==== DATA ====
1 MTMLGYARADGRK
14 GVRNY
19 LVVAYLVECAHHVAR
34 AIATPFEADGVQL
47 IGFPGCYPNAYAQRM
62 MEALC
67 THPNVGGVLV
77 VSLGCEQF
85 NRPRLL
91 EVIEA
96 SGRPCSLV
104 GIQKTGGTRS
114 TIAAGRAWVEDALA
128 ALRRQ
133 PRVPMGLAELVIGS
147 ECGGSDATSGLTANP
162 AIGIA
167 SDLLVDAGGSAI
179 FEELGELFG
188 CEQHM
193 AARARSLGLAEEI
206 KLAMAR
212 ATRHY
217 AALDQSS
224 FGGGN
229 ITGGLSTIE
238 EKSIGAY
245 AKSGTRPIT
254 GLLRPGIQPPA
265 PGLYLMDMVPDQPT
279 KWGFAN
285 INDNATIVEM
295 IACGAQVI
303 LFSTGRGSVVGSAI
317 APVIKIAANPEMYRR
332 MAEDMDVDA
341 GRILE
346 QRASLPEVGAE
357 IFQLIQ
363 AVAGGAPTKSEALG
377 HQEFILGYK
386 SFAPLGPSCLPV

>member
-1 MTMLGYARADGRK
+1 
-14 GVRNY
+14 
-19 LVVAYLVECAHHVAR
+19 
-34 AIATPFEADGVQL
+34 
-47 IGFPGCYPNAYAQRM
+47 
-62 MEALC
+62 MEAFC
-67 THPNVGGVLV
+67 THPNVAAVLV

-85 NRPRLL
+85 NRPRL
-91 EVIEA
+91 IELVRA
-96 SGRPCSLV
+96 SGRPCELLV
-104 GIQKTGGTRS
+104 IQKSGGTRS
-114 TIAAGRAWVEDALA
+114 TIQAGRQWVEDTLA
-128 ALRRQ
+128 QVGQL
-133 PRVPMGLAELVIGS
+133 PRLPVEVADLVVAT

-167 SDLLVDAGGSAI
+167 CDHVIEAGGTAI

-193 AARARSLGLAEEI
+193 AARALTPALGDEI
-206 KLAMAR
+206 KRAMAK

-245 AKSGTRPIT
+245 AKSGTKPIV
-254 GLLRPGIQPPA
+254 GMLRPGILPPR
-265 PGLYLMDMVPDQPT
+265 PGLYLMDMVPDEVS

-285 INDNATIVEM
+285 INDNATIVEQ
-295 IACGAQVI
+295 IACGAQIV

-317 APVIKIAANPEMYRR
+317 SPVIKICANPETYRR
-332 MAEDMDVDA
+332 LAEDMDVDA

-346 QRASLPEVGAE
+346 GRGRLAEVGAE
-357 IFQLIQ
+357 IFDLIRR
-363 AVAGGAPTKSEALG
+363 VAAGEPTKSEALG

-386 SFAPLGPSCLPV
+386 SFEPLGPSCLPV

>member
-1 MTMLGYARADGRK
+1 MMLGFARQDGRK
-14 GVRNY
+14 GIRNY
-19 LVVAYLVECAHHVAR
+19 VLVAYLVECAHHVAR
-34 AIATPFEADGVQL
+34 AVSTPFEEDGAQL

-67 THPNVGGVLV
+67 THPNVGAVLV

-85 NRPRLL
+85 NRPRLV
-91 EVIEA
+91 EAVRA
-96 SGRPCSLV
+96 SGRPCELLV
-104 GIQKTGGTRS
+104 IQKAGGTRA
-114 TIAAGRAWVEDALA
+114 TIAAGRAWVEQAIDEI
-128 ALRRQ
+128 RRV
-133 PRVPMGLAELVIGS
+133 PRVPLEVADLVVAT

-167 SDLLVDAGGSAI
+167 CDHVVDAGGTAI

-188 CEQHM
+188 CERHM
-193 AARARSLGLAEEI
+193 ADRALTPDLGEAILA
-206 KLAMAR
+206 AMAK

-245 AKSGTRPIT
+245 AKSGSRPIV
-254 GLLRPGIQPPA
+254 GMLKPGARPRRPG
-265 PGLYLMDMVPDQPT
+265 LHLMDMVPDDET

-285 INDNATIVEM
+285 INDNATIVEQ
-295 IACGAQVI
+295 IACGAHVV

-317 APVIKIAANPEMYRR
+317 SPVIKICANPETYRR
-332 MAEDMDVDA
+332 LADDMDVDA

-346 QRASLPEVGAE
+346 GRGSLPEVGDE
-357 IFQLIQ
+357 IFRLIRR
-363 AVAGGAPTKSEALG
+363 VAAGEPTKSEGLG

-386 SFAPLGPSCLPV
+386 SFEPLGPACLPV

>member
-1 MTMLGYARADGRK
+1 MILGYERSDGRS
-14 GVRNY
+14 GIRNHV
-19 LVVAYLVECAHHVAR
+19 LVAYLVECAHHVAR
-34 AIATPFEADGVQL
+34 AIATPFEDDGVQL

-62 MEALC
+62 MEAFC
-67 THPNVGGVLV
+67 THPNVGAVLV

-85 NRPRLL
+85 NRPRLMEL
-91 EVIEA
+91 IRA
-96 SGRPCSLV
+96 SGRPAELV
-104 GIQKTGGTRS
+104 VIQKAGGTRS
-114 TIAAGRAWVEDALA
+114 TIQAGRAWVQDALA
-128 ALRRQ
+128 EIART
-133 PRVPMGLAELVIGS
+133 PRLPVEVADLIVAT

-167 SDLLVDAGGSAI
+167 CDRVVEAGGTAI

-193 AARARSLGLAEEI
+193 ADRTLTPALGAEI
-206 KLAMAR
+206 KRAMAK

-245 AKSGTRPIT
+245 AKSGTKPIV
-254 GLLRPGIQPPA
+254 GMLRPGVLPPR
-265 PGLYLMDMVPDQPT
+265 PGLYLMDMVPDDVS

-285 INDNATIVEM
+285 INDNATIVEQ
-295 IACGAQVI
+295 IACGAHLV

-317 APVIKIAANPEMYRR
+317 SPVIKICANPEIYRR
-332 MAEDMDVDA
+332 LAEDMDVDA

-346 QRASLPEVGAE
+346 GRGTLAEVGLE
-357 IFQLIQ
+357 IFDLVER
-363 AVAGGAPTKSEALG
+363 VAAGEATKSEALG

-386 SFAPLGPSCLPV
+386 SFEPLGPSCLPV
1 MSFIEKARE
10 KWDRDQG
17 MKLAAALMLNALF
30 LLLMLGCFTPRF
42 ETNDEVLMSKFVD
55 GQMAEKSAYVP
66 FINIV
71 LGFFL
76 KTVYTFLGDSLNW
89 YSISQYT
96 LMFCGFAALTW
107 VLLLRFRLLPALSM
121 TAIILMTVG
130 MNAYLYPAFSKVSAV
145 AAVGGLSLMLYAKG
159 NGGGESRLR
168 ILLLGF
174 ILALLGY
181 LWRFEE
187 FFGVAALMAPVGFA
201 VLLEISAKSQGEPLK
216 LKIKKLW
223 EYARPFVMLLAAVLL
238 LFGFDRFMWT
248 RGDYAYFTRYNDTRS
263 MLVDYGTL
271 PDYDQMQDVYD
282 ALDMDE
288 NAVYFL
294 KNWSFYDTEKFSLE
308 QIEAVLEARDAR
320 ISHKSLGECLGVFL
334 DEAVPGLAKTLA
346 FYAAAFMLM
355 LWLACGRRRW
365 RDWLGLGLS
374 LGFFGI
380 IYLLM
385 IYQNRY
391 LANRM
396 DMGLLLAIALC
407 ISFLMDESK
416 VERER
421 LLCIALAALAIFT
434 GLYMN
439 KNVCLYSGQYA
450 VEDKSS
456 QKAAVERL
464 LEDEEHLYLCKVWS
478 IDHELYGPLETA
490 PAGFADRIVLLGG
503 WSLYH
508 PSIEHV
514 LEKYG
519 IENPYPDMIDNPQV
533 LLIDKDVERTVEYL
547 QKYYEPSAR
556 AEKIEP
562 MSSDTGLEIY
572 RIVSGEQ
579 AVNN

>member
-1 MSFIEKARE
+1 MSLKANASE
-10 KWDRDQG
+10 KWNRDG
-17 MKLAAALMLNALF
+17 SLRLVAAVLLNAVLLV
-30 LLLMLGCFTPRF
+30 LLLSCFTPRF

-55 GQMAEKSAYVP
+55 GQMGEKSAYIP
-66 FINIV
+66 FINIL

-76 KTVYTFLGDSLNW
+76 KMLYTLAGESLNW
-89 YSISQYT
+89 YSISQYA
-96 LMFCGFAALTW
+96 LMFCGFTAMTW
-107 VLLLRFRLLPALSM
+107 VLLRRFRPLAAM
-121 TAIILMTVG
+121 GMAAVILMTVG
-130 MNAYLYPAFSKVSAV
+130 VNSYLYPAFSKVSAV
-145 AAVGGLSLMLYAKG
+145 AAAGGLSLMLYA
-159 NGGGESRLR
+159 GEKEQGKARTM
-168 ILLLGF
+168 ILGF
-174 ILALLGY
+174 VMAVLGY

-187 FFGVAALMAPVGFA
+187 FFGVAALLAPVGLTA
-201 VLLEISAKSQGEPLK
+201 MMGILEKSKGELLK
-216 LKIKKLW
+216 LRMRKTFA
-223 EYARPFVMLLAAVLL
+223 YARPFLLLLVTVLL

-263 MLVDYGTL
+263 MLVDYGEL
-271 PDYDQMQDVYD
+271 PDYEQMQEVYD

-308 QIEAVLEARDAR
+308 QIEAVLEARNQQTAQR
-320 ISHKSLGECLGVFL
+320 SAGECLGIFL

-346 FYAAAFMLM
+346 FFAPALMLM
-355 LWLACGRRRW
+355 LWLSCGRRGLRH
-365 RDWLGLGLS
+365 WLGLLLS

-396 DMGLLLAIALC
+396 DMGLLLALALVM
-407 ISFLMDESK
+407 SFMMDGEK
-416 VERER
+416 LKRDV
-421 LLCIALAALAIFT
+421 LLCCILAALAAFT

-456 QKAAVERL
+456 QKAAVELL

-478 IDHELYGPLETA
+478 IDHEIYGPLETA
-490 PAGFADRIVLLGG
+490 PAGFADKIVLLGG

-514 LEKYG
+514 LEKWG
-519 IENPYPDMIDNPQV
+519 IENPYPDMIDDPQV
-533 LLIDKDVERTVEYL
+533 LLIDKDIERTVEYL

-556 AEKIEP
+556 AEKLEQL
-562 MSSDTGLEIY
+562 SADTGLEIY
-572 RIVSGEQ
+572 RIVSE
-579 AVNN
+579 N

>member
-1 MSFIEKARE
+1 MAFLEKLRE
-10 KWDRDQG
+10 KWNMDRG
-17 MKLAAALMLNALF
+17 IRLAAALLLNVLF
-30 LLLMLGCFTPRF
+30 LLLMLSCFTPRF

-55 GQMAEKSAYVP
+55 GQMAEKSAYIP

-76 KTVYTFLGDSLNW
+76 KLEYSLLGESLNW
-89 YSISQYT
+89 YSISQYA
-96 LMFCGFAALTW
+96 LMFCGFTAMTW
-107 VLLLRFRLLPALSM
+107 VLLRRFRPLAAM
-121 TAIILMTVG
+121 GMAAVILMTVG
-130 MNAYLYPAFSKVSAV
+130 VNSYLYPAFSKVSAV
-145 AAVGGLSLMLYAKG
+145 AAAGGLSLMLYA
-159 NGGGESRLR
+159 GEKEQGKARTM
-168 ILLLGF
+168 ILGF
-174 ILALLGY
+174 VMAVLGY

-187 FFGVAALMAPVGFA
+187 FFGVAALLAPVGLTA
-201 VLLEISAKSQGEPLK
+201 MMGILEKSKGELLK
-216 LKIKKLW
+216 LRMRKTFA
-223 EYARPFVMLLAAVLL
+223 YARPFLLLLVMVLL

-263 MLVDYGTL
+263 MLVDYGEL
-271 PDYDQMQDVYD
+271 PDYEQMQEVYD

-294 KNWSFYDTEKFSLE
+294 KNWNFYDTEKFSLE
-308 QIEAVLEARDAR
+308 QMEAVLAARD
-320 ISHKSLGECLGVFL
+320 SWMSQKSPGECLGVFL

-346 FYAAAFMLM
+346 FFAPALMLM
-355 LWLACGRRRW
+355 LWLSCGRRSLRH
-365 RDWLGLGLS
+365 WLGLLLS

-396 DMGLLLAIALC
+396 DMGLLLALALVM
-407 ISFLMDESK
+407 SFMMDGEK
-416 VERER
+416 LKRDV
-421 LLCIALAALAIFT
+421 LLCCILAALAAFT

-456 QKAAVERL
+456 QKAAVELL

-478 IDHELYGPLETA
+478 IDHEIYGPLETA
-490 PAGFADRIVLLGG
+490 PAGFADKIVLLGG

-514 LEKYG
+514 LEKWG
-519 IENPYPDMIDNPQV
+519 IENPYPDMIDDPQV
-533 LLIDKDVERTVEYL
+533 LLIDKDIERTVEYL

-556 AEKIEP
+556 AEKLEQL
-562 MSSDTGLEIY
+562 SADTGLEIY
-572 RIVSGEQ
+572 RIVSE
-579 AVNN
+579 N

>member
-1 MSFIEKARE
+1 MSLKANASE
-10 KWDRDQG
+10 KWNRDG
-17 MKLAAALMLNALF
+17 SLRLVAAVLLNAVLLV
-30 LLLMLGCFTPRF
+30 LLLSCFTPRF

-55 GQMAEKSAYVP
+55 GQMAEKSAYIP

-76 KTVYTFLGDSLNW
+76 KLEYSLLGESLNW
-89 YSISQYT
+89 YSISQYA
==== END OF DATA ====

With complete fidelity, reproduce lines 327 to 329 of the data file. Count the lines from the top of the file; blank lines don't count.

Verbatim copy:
+396 DMGLLLALALVM
-407 ISFLMDESK
+407 SFMMDGEK